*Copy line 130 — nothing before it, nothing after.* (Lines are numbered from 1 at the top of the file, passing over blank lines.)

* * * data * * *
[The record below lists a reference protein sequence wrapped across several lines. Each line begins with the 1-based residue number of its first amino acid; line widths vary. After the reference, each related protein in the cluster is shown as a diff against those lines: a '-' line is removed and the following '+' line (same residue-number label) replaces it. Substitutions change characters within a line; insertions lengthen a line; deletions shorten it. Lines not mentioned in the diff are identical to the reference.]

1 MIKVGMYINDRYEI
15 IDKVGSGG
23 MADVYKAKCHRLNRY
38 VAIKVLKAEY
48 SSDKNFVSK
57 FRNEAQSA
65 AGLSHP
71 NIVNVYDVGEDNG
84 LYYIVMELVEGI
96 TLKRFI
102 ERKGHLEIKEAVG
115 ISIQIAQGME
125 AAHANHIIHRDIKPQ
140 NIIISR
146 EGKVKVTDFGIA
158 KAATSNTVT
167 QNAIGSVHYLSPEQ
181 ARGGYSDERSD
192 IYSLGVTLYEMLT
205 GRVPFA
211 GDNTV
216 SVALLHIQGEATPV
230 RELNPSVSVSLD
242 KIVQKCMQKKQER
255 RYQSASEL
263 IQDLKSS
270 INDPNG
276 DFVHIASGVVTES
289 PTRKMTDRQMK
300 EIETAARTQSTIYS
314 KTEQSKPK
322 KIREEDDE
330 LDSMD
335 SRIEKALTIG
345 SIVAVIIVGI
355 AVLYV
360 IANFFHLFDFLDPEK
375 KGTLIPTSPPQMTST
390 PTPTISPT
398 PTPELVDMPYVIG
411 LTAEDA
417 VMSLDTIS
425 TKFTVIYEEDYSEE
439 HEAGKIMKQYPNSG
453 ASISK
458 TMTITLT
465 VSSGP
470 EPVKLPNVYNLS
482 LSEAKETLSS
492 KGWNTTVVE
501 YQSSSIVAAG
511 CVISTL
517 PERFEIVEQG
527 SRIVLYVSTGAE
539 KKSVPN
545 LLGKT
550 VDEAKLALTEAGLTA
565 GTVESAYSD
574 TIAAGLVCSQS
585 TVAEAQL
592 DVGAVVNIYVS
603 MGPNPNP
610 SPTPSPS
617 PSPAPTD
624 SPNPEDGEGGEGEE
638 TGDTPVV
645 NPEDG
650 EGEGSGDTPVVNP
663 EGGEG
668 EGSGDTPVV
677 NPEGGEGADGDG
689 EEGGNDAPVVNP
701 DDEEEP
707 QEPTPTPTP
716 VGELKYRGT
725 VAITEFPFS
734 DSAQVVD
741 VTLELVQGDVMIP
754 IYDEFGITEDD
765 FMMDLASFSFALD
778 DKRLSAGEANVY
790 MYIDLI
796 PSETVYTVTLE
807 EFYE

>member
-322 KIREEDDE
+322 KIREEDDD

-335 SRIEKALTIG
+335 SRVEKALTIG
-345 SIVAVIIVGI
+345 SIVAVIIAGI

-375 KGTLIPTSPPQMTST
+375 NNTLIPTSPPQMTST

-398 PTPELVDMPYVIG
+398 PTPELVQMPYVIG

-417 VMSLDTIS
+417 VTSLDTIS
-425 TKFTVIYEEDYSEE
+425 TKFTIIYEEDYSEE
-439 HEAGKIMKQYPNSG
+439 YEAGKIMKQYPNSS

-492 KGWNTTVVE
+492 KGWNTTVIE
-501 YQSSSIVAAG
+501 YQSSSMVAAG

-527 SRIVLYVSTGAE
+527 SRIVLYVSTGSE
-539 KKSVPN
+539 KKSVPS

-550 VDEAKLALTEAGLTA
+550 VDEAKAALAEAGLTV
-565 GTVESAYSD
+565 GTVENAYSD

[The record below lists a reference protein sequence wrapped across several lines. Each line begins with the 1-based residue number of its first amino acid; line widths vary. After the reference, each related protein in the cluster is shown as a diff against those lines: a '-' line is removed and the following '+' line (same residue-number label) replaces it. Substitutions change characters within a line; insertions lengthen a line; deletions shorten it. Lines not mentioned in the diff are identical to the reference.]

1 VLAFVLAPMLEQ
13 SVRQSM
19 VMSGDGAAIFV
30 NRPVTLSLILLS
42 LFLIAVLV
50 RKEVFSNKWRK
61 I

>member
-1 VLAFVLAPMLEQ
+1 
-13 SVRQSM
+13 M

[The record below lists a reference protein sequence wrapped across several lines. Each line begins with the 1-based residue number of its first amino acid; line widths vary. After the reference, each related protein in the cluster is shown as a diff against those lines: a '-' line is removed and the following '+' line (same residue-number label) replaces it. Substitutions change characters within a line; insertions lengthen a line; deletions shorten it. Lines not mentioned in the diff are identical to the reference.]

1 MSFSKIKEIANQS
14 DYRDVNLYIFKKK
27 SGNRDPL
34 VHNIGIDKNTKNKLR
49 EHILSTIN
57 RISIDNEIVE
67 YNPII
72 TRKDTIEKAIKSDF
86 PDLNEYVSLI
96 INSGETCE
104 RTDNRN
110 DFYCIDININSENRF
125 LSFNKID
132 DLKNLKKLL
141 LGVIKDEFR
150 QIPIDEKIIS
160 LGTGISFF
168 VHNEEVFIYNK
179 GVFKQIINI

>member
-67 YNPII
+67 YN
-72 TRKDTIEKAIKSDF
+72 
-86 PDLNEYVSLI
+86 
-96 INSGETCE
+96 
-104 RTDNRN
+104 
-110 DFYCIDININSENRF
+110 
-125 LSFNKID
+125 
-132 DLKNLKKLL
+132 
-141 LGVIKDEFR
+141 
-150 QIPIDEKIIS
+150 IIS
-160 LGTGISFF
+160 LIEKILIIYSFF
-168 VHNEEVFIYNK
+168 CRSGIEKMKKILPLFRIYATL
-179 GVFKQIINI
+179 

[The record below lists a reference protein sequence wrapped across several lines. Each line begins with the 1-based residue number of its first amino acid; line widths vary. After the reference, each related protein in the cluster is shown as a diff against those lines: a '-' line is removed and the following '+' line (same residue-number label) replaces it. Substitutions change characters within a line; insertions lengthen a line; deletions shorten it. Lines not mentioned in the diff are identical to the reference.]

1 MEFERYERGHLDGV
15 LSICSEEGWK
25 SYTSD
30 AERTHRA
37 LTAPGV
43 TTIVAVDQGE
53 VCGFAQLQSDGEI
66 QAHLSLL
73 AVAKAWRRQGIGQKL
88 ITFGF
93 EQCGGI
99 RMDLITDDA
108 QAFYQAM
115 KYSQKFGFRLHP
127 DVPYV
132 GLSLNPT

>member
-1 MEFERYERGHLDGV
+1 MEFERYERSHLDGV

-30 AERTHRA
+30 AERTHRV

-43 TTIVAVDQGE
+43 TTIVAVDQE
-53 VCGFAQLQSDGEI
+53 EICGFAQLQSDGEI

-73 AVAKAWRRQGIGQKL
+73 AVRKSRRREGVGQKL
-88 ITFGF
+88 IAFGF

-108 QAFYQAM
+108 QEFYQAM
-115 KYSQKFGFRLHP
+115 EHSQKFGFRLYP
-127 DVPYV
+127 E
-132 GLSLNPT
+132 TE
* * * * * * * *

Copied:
14 DYRDVNLYIFKKK